Discover the Importance of Food and Small Group Ministry

Discover the Importance of Food and Small Group Ministry

Think of a time when you were hungry. How did you feel? What was your state of mind during that time?

Why are we told it is a bad idea to go grocery shopping when we are hungry?

Hunger can affect how we feel, what we do and even the decisions we make.

Isaac and Rebekah had twins, Esau and Jacob. Esau was a mighty hunter. He loved being in the outdoors. His twin brother was the opposite. Jacob was happier staying at home and doing tasks like cooking.

One day Esau came home from being out on one of his outdoor excursions. He was extremely hungry. This probably meant he wasn’t successful hunting this time out.

At the same time, Jacob had a pot of lentil stew ready to eat. The aroma filled the air.

In his moment of hunger, Esau sold his birthright to Jacob for some of the stew.

That was an expensive bowl of stew!

Are you currently gathering with your members without the aid of food? I don’t believe it was a coincidence that Jesus taught and performed miracles in many situations that involved food.

Food is required for us to live. But it does so much more than that. Here are some advantages your group can experience by including food at your gatherings:

Food Is Inviting

Showing up to a small group for the first time can be a scary experience. You can help reduce those fears by including food. It creates an inviting focal point that draws a person’s attention. Food allows attendees to immediately participate in a safe way when it is incorporated at the beginning of your gathering. It even provides a natural topic of conversation that all participants have in common.

Food Opens Conversations

There is no better way to encourage personal conversations to take place than to have food in the room. There is something about the act of eating food that brings down barriers and puts people at ease.

Nothing – not a conversation, not a handshake or even a hug – establishes friendship so forcefully as eating together. Jonathan Safran Foer

Food Helps Decision-making

Esau gave up his birthright because he was hungry. Food has an impact on our ability to make wise decisions. I wonder if Esau regretted his choice as soon as he ate the food.

Even the wisest people won’t make good choices when they’re not rested and their glucose is low,’ Baumeister points out.
John Tierney in Do You Suffer from Decision Fatigue?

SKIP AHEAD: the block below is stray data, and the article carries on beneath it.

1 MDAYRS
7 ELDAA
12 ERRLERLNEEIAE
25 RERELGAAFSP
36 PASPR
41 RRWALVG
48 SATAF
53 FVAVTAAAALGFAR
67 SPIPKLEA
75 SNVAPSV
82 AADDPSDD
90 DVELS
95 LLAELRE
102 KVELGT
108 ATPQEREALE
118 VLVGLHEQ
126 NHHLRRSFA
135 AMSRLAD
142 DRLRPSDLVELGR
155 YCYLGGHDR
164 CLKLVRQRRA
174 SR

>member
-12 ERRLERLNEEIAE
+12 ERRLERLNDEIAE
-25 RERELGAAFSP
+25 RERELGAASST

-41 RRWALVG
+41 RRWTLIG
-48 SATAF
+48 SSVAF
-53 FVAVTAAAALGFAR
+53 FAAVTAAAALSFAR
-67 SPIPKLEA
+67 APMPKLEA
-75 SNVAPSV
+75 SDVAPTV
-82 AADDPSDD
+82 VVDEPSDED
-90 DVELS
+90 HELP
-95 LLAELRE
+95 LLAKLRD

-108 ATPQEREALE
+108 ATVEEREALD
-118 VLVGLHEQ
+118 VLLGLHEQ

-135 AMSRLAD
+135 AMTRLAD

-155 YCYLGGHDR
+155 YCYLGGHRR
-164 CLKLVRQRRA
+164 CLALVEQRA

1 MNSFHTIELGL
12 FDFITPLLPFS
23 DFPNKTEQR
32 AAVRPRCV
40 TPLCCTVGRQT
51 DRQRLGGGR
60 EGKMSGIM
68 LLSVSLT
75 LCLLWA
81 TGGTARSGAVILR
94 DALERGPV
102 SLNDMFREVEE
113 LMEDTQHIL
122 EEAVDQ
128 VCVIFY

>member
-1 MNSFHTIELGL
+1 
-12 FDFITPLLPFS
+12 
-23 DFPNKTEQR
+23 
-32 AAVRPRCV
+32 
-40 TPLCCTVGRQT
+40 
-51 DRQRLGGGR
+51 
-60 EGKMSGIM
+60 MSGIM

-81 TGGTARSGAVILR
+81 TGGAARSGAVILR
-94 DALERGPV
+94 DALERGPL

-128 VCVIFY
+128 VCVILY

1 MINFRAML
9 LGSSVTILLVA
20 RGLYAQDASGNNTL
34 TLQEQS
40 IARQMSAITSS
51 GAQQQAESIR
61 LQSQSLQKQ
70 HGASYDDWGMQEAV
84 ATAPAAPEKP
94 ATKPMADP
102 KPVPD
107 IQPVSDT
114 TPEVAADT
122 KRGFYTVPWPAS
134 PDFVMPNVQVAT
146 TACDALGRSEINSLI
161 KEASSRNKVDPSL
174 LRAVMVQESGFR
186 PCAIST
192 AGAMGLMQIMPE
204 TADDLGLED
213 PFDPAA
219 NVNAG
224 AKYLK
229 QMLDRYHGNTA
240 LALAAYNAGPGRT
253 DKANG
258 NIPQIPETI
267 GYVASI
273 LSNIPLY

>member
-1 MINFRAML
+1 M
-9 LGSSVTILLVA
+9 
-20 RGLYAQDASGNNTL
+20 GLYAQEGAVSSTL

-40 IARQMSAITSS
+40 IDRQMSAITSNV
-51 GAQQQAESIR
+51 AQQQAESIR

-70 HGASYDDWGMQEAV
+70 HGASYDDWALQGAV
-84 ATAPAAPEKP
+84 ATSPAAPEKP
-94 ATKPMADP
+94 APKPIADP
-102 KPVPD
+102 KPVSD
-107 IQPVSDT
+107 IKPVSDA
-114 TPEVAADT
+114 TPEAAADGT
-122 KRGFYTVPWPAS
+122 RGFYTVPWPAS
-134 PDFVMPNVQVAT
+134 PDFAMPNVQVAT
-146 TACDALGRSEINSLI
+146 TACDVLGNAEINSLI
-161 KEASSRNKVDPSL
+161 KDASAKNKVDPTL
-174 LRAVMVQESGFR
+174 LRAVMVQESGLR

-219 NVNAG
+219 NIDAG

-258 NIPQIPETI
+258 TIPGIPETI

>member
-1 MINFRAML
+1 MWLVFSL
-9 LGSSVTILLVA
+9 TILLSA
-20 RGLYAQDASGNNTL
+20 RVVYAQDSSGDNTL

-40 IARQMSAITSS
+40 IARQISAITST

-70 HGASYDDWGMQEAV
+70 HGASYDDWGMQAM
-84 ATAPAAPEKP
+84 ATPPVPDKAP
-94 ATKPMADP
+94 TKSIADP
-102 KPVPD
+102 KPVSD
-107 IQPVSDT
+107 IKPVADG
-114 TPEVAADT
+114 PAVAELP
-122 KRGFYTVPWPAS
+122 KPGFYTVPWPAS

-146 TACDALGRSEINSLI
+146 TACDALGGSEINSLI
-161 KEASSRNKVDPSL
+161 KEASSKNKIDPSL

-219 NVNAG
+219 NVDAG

We want our members to be at their best when discussing, learning and making decisions that can change our lives and the lives of those around us. Some of our members may not have eaten for several hours. Simply providing food at your gatherings can make a significant difference.

Ways to Incorporate Small Group Food

Meals and Snacks

The group should decide whether they want to have a meal around a table or mingle while eating snacks. Obviously, the meal will be more substantial, but it could be the best choice due to the meeting time and member situations.

Whether providing meals or snacks, try to include something that everyone can take part in. If possible provide at least a couple of eating options. Have people name their food allergies if they are comfortable letting the group know. You may not be able to please everyone every time, but members should not feel excluded either.

Responsibility

It is usually best to rotate the responsibility for providing food. The cost of food can be significant if it is on the shoulders of only a few. This problem is eliminated by rotating the responsibility.

One person should be identified to organize. This would include signing up people for specific gatherings and reminding them when it is their turn. It can also include ensuring there is a backup plan if the unexpected happens.

Don’t Compete

Small group food should be viewed as one spiritual tool that makes up hospitality. It should not be viewed as a source of competition. If comparisons start to be made between what one member provides vs. another, it can become a problem between members.

It doesn’t matter who bought food items instead of cooking them, who provides the most elaborate setting, or who is the best cook. What matters is the nutrition and enjoyment that comes from all of it, that ultimately results in stronger relationships and significantly changed lives.

Question: How has food helped in your small group? What tips do you have for incorporating small group food into your gathering? 

This article originally appeared here.

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Roger Carr
Hi, my name is Roger Carr. I am a husband, father, Christian, business person, writer, and volunteer. I have participated in and led several small groups over the past 30+ years. These small groups included those in churches, work settings, professional organizations, and nonprofit organizations. I am currently coaching small group leaders and serving on the writing team at my local church, supporting small groups weekly.

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